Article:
These cases have never, in my experience, turned out well. A consensual relationship in the workplace can often devolve into a relationship fraught with unwanted sexual advances, sexual harassment, and assault allegations. In such cases, not only are employees entitled to damages, they may also consider resorting to other legal forums and laying criminal charges. Even the most prominent public figures are not immune from the far-reaching powers of the legal system.


Jeff Zucker’s resignation is not merely about the failure to disclose a potential conflict of interest. It is really about the massive liability he may have created for a news organization seeking to clean house of sexual impropriety in the workplace. In the course of this noble pursuit, he forgot, I suppose, to look in the mirror.


Employees that have been subjected to sexual harassment or sexual assault in the workplace are not limited from bringing forward legal claims after having signed releases with respect to severance packages, even years beyond termination.


Employers, even those who wield great power, must always tread carefully. Your closets may yet be laid bare.


Q: I am pregnant and occasionally get morning sickness which is very hard for me to deal with, and when this happens I call in sick. My employer has suggested that I can’t fulfill the responsibilities of my role because I have occasionally called in sick due to morning sickness. Is this allowed?


A: Your employer has a responsibility to accommodate you during your pregnancy and with respect to any illness stemming from your pregnancy. Your employer is not permitted to punish you with respect to any accommodation it provides. If you require sick days, those sick days may be unpaid in some circumstances. Your employer is not permitted, however, to threaten your job if you are medically unable to attend work because of your pregnancy. I suggest you get a medical note from your doctor confirming that you may be away from work from time to time as a result of morning sickness. Your employer is required to accommodate you to the point of undue hardship. If you continue to have a difficult time at work, including threats to your employment, I suggest getting legal advice immediately.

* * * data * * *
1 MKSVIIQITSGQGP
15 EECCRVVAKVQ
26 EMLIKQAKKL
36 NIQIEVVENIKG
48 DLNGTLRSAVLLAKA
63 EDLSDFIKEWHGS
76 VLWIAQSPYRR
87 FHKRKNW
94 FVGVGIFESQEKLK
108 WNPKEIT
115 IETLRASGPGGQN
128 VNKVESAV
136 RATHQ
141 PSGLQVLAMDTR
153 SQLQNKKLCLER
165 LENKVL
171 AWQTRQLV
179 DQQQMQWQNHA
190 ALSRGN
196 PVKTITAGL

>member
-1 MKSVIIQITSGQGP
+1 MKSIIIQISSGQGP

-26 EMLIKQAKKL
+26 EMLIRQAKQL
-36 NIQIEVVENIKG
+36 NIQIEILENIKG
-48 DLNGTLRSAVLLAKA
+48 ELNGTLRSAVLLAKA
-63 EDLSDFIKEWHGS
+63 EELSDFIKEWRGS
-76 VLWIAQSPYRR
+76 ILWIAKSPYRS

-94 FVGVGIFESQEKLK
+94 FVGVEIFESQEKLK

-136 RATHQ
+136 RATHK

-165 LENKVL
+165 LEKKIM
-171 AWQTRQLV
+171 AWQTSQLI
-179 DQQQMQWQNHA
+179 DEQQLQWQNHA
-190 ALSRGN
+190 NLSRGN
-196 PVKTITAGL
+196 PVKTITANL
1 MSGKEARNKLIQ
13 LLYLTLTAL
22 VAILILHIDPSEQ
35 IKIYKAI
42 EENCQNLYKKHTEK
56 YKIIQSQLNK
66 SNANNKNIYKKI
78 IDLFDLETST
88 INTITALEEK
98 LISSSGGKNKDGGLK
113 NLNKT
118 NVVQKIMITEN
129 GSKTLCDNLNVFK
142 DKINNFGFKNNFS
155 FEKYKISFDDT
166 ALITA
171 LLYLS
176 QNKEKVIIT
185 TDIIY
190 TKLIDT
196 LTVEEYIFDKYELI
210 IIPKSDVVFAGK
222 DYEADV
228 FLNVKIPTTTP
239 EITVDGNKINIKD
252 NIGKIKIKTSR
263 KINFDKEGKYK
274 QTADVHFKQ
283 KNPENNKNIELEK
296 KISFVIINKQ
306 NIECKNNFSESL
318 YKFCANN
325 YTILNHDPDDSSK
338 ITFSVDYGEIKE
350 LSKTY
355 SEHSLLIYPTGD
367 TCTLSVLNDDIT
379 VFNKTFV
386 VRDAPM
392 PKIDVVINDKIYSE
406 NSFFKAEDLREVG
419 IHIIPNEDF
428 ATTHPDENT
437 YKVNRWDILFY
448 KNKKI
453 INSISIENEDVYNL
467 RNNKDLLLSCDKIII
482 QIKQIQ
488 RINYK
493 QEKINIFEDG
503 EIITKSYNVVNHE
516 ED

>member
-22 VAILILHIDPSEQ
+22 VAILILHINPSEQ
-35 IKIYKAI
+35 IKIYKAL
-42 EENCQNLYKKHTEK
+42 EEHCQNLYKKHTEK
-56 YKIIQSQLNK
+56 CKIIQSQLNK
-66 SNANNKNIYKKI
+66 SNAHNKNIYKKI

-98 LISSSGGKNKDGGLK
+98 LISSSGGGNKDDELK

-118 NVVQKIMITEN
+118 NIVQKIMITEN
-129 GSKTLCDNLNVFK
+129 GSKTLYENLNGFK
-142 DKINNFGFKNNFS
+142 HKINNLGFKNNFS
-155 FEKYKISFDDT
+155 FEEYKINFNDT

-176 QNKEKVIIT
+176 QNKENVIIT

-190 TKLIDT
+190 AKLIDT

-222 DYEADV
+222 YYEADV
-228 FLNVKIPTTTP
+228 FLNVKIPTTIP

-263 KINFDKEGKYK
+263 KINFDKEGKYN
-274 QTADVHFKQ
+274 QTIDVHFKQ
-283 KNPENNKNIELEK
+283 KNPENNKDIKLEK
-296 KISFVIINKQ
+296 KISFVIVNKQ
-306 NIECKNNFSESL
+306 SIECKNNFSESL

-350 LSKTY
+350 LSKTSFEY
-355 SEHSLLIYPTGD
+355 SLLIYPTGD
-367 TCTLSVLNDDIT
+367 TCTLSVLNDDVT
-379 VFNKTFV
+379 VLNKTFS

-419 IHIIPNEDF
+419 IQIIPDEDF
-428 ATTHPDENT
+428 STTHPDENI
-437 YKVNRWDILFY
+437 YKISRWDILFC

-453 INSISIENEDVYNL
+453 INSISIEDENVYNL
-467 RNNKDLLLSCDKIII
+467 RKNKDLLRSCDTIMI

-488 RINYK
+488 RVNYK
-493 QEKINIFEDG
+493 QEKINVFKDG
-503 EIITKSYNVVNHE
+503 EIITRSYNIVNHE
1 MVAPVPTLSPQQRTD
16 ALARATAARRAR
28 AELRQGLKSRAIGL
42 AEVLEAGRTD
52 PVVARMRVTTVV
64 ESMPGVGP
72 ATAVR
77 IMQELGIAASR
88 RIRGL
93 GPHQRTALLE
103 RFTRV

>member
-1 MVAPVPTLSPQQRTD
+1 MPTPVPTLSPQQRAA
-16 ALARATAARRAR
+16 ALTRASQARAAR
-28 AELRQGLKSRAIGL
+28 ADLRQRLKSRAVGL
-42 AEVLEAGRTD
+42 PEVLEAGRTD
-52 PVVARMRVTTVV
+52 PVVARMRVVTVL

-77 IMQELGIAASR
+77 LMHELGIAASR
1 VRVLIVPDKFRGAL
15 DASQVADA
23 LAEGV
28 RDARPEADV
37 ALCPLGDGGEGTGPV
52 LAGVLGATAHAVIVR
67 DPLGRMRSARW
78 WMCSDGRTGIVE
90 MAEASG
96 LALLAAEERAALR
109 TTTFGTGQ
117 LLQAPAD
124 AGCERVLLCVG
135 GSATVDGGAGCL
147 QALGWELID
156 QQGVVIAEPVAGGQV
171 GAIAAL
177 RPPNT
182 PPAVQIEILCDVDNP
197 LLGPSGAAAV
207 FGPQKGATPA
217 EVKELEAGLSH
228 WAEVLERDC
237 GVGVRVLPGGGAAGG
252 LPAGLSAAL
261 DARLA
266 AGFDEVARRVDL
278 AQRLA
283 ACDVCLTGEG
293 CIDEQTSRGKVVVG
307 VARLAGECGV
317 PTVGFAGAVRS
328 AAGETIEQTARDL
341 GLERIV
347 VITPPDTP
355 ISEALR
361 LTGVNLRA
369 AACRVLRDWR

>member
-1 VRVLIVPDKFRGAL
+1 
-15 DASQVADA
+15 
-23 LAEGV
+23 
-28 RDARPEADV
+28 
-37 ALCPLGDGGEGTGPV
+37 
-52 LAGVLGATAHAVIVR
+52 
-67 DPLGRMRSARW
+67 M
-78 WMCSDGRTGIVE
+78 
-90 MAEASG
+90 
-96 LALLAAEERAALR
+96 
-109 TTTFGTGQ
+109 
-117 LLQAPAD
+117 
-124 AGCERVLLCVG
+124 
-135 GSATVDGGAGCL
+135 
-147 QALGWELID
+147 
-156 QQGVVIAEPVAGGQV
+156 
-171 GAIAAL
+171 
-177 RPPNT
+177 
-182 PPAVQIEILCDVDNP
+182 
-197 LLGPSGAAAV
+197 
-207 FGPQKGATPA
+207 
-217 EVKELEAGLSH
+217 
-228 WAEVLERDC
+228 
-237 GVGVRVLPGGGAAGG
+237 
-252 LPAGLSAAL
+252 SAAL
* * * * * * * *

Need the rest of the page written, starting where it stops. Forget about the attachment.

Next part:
Q: I was an account manager for ten years at an electronics company. I made about $55,000 a year. I was bullied in the workplace, complained about it, and was then terminated. My severance offer is about $20,000. Can I get more?


A: If you were bullied and reported it to HR prior to your termination, your employer was required to investigate your HR complaint. If it didn’t, and you were terminated, you may consider getting legal advice with respect to a bad faith claim regarding your termination. Whether or not you are entitled to more damages is partly dependent on if you signed an employment agreement, and any terms you may have agreed to with respect to the termination of your employment. I advise every employee to have their termination letter reviewed by a lawyer before signing anything.


Have a workplace issue? Maybe I can help! Email me at and your question may be featured in a future column.


The content of this article is general information only and is not legal advice.